Introduce oxygenating native pondweeds such as Curled Pondweed Potamageton crispus, Water-starwort Callitriche stagnalis and Hornwort Ceratophylum demersum; for further recommendations follow this link. NEVER buy New Zealand Pigmyweed Crassula helmsii. Furthermore, quarantine any purchase (or gift from a friend) first to ensure you don’t accidentally introduce it. It is highly invasive and really bad news. Not only would its arrival spell the end for native wildlife in your pond but it also spreads easily away from your garden; its accidental introduction is having tragic consequences for native freshwater habitats.
If you are starting from scratch don’t be tempted to introduce fish – they will eat small amphibians as well as freshwater invertebrates, including the larvae of damselflies and dragonflies. If you inherit an existing fish-stocked pond, or want to encourage native wildlife while keeping your fish, consider ‘zoning’ off a fish-free area using chicken wire. You can then relocate frogspawn to this ‘safe zone’ each spring and improve the chances of tadpoles not being eaten.
If your garden pond is a success for wildlife then within a couple of years it will need some maintenance. Bear in mind that what we might call ‘debris’ at the bottom of the pond will constitute ‘home’ for many invertebrate species, for example the larvae of the Broad-bodied Chaser dragonfly Libellula depressa. Pondweeds will harbour another suite of creatures, including damselfly larvae; and newts attach their eggs to water plant leaves.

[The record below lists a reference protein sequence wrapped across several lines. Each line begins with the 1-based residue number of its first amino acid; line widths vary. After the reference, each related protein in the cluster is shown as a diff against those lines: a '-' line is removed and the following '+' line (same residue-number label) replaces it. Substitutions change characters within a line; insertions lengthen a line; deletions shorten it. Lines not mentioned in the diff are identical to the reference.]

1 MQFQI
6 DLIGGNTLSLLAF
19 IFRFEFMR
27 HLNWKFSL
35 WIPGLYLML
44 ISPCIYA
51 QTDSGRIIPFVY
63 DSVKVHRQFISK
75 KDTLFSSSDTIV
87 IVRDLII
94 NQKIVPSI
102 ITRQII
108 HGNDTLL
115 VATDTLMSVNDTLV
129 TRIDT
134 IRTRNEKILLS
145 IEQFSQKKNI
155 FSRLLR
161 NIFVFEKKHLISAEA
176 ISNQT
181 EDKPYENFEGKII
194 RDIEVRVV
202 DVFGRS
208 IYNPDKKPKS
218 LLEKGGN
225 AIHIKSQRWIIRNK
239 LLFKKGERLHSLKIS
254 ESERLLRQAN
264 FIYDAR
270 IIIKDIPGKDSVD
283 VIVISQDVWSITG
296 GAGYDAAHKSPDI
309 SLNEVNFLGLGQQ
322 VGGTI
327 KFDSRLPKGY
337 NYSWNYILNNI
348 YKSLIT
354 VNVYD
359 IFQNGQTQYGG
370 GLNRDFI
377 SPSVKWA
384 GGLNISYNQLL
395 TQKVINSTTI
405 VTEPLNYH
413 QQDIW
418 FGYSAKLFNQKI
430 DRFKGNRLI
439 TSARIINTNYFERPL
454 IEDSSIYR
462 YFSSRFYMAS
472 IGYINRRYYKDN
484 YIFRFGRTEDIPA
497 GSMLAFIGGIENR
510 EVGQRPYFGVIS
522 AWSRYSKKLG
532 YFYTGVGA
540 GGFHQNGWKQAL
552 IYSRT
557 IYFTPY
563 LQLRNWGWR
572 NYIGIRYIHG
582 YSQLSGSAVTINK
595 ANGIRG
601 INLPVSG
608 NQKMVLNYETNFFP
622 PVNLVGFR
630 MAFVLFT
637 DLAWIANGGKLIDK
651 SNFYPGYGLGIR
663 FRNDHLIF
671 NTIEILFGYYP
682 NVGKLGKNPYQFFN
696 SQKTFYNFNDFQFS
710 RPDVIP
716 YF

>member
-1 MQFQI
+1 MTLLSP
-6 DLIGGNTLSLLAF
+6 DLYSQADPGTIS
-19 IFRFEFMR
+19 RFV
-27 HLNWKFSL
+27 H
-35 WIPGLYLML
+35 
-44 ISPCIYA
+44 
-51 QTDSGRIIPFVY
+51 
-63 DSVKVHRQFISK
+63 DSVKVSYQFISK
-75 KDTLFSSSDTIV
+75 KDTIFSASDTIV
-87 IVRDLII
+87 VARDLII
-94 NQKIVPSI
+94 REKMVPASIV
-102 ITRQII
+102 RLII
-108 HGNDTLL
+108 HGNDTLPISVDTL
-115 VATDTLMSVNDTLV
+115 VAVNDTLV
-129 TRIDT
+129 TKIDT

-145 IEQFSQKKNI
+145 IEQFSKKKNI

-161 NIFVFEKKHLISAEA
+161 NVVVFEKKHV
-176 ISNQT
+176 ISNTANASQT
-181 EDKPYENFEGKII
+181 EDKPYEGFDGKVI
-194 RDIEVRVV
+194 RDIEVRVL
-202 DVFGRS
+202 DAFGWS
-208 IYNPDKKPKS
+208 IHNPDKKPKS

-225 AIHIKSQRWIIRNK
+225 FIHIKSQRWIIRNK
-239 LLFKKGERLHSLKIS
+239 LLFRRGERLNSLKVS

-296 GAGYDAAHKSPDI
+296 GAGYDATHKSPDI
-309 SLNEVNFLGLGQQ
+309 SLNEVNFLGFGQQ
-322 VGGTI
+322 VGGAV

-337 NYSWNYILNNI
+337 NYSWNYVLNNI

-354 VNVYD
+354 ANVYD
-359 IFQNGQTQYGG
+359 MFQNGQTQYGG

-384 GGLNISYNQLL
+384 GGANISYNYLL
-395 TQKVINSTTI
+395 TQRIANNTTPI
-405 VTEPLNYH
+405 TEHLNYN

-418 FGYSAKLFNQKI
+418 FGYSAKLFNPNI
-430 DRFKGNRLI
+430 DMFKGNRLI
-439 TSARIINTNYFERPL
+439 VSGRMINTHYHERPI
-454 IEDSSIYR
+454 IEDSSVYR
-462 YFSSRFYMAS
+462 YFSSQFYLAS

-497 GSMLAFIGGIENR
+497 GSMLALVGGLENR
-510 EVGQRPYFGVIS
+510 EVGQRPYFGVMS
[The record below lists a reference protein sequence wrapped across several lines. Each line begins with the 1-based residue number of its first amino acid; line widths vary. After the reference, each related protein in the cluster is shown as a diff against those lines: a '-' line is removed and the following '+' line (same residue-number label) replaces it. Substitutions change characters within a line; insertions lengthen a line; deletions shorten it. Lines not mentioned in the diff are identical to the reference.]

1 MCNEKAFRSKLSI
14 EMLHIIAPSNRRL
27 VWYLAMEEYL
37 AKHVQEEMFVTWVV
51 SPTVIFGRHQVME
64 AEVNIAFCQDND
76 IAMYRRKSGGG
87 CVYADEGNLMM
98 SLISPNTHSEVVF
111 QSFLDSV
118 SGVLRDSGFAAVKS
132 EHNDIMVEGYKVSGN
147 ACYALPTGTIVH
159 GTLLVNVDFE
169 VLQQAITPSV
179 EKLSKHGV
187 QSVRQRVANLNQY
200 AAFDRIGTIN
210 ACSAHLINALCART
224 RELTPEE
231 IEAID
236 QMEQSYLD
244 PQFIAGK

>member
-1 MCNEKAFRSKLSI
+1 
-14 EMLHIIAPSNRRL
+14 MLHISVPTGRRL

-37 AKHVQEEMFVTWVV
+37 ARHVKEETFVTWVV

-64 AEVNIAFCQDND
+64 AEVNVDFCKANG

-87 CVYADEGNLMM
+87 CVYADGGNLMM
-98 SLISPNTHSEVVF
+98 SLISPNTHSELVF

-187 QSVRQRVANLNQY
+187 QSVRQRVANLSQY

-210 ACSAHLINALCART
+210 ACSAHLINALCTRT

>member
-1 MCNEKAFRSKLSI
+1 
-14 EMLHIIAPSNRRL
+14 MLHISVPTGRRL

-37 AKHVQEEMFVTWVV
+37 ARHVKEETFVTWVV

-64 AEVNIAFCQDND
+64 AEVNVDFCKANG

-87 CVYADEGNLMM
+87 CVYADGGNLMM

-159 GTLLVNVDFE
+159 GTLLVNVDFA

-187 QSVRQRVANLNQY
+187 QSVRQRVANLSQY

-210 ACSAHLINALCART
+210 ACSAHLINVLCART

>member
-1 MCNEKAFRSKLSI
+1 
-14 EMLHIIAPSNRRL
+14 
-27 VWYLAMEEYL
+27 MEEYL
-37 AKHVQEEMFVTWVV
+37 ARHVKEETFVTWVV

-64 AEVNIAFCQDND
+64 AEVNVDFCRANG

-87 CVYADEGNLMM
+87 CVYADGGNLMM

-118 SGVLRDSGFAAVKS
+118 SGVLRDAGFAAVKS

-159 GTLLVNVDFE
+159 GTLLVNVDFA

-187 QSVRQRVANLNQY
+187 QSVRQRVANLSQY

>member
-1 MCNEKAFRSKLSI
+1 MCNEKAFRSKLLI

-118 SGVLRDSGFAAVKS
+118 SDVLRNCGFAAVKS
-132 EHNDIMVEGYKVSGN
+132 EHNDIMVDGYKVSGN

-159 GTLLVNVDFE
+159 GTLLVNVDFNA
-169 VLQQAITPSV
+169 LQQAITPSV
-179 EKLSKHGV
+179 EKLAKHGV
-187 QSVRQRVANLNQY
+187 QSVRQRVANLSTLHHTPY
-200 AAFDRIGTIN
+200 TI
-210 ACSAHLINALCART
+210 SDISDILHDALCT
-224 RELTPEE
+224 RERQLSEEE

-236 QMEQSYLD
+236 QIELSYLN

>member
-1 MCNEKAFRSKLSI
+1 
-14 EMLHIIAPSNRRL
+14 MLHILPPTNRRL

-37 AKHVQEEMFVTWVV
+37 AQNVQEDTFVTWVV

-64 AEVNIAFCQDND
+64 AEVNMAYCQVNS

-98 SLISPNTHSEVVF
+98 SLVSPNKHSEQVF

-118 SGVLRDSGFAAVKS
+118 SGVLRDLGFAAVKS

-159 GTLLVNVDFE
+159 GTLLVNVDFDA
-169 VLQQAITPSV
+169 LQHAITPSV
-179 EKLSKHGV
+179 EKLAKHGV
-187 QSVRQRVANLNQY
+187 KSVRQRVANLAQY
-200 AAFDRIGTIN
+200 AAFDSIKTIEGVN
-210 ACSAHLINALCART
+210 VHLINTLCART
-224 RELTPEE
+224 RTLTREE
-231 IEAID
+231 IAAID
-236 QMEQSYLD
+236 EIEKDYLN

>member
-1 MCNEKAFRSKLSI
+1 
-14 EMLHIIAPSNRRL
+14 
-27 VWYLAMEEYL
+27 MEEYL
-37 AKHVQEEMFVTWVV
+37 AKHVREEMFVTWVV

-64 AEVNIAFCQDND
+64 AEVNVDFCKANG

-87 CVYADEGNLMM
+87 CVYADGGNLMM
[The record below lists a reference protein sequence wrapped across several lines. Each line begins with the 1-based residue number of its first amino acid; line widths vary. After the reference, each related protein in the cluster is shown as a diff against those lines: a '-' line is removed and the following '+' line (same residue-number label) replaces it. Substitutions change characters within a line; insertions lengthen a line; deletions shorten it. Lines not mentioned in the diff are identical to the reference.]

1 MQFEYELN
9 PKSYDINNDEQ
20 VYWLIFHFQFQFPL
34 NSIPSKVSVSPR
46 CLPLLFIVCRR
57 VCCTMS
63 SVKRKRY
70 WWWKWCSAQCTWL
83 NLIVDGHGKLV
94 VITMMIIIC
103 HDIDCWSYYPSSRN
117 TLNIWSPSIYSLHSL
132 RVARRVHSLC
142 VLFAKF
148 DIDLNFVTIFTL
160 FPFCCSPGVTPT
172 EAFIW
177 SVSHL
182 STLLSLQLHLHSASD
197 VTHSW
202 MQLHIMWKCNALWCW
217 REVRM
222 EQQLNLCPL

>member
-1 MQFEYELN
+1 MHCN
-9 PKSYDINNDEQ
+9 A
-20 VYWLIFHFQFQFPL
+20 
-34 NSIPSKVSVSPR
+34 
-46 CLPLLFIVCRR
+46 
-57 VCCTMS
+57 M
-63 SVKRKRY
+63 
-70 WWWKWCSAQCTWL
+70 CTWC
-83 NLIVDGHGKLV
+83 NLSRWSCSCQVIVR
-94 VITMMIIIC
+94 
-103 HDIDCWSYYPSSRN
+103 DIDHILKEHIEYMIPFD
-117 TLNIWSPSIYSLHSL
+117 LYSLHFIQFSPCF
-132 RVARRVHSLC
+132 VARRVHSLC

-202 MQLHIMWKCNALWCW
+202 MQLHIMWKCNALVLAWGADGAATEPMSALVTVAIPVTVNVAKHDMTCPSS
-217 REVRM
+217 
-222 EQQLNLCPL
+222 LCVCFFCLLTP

When it comes to pond maintenance, timing is all, and caution is the watchword. Unfortunately, whatever time of year you ‘tidy’ your pond there will be adverse consequences for one species or another. However, on balance, perhaps early winter is the least bad season. Spread any material you remove on a mat that slopes back to the pond, allowing creatures to crawl back home. And use your eyes to look for tell-tale movement.
COMPOST HEAPS Open-to-the-elements compost heaps provide easy access for amphibians and reptiles both as daytime refuges and as sites for winter hibernation. In addition, sun-drenched heaps also act as sites for Grass Snakes to lay their eggs. As any seasoned gardener will tell you a thriving compost heap generates a lot of heat and the reptiles take advantage of these natural incubators.
SAFE HAVENS In the wild, amphibians and reptiles often seek refuge beneath fallen logs and compacted tangles of branches. In the garden you can replicate these havens by placing things like broken flowerpots (clay not plastic) and old roof tiles here and there. If you have visited a grassland or heathland nature reserve you may have come across ‘reptile mats’. These benefit the cold-blooded creatures by providing warmth as the mats catch the sun; they also allow their numbers to be surveyed. You can try this for yourself in the garden – old dustbin lids make good homemade ‘reptile mats’ as do offcuts of butyl liner used to make your pond.